Formed during the Second World War to support the bereaved families of firefighters who had died during the Blitz, here’s how the Charity has honoured the legacy of their bravery and sacrifice and evolved over the past 75 years.
The London Fire Service Benevolent Fund is set up by Major Jackson, London’s fire chief, from an initial donation of £24.
The Fund nationalises to become the Fire Service National Benevolent Fund (FSNBF).
Almost 1,400 fire service orphans are cared for by the FSNBF, supported by grants and allowances.
HM Queen Elizabeth II becomes the Fund’s Royal Patron.
Marine Court in Littlehampton, West Sussex opens as a recuperation centre.
The Charity’s co-founder, Ronnie Greene, passes away.
Annual fundraising income tops £1million for the first time.
Harcombe House in Devon opens for recuperation.
The Queen attends the Charity’s Golden Jubilee reception at London’s Guildhall
Jubilee House in Cumbria opens, offering rehabilitation and nursing services to beneficiaries
The Fund’s Lottery launches. It’s still going today. Click here to find out more and win up to £25,000
The Fund celebrates its Diamond Jubilee with a star-studded concert at the Royal Albert Hall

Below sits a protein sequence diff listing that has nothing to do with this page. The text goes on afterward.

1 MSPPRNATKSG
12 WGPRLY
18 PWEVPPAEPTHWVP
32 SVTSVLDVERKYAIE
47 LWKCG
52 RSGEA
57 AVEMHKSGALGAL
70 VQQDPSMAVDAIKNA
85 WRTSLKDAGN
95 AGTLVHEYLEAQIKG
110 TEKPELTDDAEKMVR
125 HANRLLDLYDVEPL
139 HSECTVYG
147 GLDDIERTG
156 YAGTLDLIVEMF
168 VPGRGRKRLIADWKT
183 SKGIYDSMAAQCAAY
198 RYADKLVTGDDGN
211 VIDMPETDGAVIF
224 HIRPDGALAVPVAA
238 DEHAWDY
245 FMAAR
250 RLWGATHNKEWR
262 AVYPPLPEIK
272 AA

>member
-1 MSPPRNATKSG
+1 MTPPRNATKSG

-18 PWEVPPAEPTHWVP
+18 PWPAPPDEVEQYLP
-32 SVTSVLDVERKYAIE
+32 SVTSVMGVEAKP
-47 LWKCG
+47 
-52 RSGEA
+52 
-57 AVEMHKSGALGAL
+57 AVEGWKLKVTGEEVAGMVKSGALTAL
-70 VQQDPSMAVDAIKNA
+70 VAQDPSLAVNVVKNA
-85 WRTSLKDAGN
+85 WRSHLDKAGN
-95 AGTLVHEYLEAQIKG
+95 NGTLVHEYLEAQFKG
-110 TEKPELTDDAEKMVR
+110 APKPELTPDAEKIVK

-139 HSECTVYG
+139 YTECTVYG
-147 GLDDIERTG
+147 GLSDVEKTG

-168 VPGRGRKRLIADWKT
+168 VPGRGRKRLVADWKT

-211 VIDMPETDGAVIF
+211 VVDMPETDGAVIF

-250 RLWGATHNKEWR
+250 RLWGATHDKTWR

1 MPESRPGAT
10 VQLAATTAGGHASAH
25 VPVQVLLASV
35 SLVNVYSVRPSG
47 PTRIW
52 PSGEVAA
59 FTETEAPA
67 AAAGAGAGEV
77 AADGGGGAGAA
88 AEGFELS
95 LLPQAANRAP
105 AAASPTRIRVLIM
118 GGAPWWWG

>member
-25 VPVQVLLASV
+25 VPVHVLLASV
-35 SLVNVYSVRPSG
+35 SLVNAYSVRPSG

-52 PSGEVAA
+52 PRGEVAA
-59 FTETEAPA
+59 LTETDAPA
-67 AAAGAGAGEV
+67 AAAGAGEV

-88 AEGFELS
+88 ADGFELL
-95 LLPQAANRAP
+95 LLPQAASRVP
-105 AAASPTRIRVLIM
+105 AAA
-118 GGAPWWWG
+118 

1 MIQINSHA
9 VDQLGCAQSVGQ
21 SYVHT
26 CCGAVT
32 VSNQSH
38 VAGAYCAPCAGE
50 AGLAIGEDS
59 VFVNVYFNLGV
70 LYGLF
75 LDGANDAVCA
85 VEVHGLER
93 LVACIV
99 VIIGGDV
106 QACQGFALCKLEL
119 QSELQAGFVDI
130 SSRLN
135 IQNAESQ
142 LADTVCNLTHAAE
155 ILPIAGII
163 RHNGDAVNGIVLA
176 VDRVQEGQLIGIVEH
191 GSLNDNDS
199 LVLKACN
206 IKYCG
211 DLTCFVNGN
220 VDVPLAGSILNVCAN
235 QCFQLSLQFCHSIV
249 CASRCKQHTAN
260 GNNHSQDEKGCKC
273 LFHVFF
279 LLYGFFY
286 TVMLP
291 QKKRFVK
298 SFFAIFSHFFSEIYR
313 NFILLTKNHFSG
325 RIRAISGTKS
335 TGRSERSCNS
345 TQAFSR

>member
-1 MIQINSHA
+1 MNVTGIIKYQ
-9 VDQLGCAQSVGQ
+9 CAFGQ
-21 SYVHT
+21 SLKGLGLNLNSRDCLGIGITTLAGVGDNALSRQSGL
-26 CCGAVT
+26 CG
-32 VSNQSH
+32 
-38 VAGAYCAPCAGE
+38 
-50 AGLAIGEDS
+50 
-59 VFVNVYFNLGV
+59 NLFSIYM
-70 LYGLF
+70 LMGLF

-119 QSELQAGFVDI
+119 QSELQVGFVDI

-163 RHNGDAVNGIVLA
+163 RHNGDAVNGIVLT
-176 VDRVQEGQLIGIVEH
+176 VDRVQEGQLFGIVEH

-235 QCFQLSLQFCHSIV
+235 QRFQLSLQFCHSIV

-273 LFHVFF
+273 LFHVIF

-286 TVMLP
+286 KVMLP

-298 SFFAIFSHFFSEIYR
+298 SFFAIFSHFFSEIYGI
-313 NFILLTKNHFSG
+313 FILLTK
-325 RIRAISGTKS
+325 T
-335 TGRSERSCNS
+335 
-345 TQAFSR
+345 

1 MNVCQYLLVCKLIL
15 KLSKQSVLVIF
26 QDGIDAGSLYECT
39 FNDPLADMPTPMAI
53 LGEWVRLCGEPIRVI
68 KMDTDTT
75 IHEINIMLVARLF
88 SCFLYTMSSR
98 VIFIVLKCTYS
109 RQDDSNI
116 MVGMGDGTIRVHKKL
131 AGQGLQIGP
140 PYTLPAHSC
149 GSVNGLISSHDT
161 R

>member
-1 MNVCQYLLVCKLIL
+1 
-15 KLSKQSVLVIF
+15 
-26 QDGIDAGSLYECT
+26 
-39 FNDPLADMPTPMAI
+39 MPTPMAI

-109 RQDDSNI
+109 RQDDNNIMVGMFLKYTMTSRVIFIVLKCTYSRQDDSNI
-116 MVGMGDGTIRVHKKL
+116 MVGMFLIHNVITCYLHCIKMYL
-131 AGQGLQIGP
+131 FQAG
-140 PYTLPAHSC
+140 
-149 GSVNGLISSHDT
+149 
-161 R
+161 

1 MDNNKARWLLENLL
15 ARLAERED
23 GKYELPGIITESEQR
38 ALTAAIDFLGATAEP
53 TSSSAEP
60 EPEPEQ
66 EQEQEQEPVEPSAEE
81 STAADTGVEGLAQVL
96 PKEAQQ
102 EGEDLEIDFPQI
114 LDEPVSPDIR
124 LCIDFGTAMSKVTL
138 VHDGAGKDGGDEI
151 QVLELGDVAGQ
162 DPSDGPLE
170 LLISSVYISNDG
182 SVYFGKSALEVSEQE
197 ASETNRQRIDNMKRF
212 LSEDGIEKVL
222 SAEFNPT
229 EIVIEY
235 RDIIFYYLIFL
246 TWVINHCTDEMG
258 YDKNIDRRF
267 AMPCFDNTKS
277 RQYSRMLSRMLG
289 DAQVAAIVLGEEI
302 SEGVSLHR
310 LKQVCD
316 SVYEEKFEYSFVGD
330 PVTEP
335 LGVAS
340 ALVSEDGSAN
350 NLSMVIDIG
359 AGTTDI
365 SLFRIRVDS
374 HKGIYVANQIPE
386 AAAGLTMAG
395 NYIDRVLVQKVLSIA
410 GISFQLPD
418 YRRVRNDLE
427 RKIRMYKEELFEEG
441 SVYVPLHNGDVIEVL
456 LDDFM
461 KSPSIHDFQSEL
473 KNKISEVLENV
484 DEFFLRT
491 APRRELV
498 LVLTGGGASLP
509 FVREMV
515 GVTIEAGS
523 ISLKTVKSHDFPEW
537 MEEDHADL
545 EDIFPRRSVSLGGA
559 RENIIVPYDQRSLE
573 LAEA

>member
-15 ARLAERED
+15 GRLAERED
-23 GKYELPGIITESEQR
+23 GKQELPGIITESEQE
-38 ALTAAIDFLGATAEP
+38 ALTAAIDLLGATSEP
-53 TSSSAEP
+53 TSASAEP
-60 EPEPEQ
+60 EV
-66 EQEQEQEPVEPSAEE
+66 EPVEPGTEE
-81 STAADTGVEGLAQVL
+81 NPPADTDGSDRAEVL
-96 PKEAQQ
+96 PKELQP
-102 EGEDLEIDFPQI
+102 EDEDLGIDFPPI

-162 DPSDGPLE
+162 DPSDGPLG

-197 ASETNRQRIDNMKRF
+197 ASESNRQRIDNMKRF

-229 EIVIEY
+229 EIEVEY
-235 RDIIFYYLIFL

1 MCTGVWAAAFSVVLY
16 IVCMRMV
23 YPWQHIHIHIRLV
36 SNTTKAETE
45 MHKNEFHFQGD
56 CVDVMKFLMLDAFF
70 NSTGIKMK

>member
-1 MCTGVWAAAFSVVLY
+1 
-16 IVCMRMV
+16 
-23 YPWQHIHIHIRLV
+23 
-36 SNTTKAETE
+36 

The Fund starts working with the Children’s Burns Trust to support burn victims
After a long build, Harcombe House starts offering rehabilitation
The Fund changes its name to The Fire Fighters Charity
A busy year as the Charity celebrates its 70th anniversary
A newly refurbished Marine Court launches rehabilitation facilities and psychological support services roll out across all three centres
The Charity holds its tenth Spirit of Fire Awards ceremony at the Park Plaza Westminster, preceded by a reception for nominees and winners at Downing Street
The Charity turns 75 and marks its anniversary with the launch of a nationwide fundraising challenge; #My75Miles. The Spirit of Fire Awards are also held in June,with nominees and winners once again attending a reception at Downing Street hosted by Home Secretary Sajid Javid MP.